Continuing on Thursday, Oct. 20, at 8 p.m. (8:30 NT), More Than Human?delves into the medical and health revolution promised by nanotechnology. Nano-devices can help automate routine laboratory tests or deliver active treatment directly to affected cells, which could have wide-ranging effects on the treatment of disease, including cancer. In a medical future where treatment is predictive, personalized and pre-emptive, permanent nano-devices will roam and monitor body functions. Nanotechnology is a powerful tool for advancing tissue engineering and stem cell therapy, and could open the way for better control of prosthetics and all kinds of implants. Will nanotechnology allow us to live longer lives? If so, how much longer? And how intimately can we integrate technology into our bodies and still remain human?
The concluding episode of the series, Will Nano Save The Planet?, airing Thursday, Oct. 27, at 8 p.m. (8:30 NT), looks at nanotechnology and the environment. Scientists believe that nanotechnology could be the key to overcoming some of the great challenges facing the Earth, such as fossil fuels and their impact on climate, the predicted depletion of oil resources, and our continued supply of clean water. Restructuring materials at the nano scale could unveil new and incredible properties that will, for instance, provide the developing world with more effective water purification systems, or allow efficient solar devices to be built in such remote areas as the Sahara Desert, or help clean up industrialization's legacy of pollution and waste. But with this tinkering, do we run the risk of creating pollutants even more dangerous than the ones we already have?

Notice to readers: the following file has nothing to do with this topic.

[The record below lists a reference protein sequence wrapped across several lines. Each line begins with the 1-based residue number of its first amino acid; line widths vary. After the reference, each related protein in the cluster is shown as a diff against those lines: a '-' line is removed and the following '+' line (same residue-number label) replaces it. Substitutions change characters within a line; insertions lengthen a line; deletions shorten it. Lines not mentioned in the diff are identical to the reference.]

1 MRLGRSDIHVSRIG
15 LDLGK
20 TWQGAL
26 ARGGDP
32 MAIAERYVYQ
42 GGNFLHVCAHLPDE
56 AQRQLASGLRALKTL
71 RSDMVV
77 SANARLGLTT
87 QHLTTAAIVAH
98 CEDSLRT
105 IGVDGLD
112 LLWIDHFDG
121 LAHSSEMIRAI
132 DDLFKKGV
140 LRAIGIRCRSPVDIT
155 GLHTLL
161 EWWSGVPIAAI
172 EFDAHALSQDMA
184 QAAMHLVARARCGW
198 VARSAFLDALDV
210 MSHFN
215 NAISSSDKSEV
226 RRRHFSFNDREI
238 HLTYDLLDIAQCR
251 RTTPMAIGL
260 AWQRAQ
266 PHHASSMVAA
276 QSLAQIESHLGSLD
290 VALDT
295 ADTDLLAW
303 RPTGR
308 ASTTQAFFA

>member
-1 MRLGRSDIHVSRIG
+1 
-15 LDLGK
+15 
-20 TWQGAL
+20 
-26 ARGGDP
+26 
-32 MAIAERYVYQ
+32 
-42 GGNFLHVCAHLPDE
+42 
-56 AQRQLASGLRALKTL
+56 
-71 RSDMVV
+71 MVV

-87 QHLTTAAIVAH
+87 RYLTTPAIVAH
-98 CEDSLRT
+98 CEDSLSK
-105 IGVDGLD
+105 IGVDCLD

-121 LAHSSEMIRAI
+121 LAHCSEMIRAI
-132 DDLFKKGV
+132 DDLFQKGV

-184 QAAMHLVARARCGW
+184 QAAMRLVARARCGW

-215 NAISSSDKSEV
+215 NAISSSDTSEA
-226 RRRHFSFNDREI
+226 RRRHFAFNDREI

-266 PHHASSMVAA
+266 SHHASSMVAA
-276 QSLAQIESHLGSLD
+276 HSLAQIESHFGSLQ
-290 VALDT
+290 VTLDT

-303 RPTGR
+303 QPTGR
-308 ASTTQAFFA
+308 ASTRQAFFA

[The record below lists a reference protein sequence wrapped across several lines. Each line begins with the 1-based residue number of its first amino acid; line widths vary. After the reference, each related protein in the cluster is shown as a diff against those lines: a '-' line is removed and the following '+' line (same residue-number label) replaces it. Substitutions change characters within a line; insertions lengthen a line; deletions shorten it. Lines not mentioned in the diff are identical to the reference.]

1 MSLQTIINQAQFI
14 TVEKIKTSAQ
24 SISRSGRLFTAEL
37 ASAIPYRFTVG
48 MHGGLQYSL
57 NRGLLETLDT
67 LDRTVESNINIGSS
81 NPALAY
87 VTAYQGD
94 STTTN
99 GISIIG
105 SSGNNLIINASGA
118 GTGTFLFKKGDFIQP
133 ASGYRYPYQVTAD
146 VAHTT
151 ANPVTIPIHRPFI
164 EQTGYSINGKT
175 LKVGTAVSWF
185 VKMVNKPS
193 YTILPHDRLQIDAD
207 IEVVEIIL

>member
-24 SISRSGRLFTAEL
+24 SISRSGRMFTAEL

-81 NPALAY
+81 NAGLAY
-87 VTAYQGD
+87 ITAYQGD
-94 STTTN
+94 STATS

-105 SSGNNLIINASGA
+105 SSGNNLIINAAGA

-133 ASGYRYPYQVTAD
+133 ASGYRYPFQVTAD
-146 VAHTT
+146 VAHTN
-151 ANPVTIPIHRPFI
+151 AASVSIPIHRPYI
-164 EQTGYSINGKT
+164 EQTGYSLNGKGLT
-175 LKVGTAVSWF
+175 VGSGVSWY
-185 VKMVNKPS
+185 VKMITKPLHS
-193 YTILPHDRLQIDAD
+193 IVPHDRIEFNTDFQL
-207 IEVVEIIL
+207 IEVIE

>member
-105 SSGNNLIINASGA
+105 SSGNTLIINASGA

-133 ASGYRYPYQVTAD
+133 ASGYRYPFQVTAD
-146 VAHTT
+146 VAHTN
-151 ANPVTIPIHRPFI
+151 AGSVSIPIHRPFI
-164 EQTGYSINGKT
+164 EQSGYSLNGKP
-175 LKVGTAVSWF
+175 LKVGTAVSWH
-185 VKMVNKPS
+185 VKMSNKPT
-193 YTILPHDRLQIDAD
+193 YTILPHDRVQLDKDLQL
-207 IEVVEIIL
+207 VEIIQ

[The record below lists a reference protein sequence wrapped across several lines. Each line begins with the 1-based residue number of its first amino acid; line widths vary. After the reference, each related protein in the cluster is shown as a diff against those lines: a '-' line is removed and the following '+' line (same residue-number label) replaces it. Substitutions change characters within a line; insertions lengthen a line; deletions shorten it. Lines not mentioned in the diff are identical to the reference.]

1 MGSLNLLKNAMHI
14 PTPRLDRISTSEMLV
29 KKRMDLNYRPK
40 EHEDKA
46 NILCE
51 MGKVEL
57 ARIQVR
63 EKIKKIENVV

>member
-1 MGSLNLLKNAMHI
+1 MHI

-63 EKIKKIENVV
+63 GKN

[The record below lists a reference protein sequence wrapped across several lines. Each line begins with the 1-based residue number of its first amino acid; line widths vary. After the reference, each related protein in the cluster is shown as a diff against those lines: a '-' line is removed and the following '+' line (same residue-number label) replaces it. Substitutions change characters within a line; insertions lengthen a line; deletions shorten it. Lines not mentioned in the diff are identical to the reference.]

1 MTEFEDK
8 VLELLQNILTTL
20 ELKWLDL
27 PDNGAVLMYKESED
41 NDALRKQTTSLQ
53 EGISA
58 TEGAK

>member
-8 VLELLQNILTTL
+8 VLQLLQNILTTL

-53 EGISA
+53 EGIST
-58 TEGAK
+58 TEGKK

Executive producer of The Nano Revolution is Michael Allder, senior producer is F.M. Morrison. Bob Culbert is executive producer of THE NATURE OF THINGS WITH DAVID SUZUKI. Caroline Underwood and F.M. Morrison are senior producers.
THE NATURE OF THINGS WITH DAVID SUZUKI airs Thursdays at 8 p.m. (8:30 NT) on CBC-TV, as well as Thursdays at 10 p.m. ET/PT and Sundays at 6 p.m. ET on CBC News Network. For complete program information, please visit www.cbc.ca/natureofthings/.
CBC/Radio-Canada is Canada's national public broadcaster and one of its largest cultural institutions. The Corporation is a leader in reaching Canadians on new platforms and delivers a comprehensive range of radio, television, Internet, and satellite-based services. Deeply rooted in the regions, CBC/Radio-Canada is the only domestic broadcaster to offer diverse regional and cultural perspectives in English, French and eight Aboriginal languages, plus seven languages for international audiences. In 2011, CBC/Radio-Canada is celebrating 75 years of serving Canadians and being at the centre of the democratic, social and cultural life of Canada.
For more information or to request a screener, please contact:
Melissa Prince, Veritas Communications